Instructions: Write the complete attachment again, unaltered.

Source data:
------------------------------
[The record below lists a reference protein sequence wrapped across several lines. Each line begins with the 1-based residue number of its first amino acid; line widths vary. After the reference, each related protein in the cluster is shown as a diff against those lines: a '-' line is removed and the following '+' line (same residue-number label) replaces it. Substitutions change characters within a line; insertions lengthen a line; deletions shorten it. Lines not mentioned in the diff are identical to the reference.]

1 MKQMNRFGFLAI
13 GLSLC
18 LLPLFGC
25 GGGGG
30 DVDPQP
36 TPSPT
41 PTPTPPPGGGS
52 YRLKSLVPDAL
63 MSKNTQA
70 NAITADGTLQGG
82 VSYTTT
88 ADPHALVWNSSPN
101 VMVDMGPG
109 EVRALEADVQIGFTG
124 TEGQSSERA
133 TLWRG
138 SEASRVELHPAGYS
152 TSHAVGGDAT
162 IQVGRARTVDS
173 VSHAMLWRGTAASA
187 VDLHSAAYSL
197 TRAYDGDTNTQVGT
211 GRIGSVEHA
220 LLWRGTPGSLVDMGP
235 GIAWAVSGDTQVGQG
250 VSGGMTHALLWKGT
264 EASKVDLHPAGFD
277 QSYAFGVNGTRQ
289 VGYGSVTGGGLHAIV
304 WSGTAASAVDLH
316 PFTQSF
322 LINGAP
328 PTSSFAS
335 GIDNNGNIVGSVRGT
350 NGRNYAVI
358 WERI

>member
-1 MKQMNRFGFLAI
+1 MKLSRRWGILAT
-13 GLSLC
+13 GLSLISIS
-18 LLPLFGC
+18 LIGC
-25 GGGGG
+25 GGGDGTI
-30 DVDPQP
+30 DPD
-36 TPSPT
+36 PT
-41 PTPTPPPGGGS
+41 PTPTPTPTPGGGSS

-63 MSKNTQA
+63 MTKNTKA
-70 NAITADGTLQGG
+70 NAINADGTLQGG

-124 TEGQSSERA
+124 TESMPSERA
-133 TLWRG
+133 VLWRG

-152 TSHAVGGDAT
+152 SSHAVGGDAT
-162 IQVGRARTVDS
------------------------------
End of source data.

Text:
[The record below lists a reference protein sequence wrapped across several lines. Each line begins with the 1-based residue number of its first amino acid; line widths vary. After the reference, each related protein in the cluster is shown as a diff against those lines: a '-' line is removed and the following '+' line (same residue-number label) replaces it. Substitutions change characters within a line; insertions lengthen a line; deletions shorten it. Lines not mentioned in the diff are identical to the reference.]

1 MKQMNRFGFLAI
13 GLSLC
18 LLPLFGC
25 GGGGG
30 DVDPQP
36 TPSPT
41 PTPTPPPGGGS
52 YRLKSLVPDAL
63 MSKNTQA
70 NAITADGTLQGG
82 VSYTTT
88 ADPHALVWNSSPN
101 VMVDMGPG
109 EVRALEADVQIGFTG
124 TEGQSSERA
133 TLWRG
138 SEASRVELHPAGYS
152 TSHAVGGDAT
162 IQVGRARTVDS
173 VSHAMLWRGTAASA
187 VDLHSAAYSL
197 TRAYDGDTNTQVGT
211 GRIGSVEHA
220 LLWRGTPGSLVDMGP
235 GIAWAVSGDTQVGQG
250 VSGGMTHALLWKGT
264 EASKVDLHPAGFD
277 QSYAFGVNGTRQ
289 VGYGSVTGGGLHAIV
304 WSGTAASAVDLH
316 PFTQSF
322 LINGAP
328 PTSSFAS
335 GIDNNGNIVGSVRGT
350 NGRNYAVI
358 WERI

>member
-1 MKQMNRFGFLAI
+1 MKLSRRWGILAT
-13 GLSLC
+13 GLSLISIS
-18 LLPLFGC
+18 LIGC
-25 GGGGG
+25 GGGDGTI
-30 DVDPQP
+30 DPD
-36 TPSPT
+36 PT
-41 PTPTPPPGGGS
+41 PTPTPTPTPGGGSS

-63 MSKNTQA
+63 MTKNTKA
-70 NAITADGTLQGG
+70 NAINADGTLQGG

-124 TEGQSSERA
+124 TESMPSERA
-133 TLWRG
+133 VLWRG

-152 TSHAVGGDAT
+152 SSHAVGGDAT
-162 IQVGRARTVDS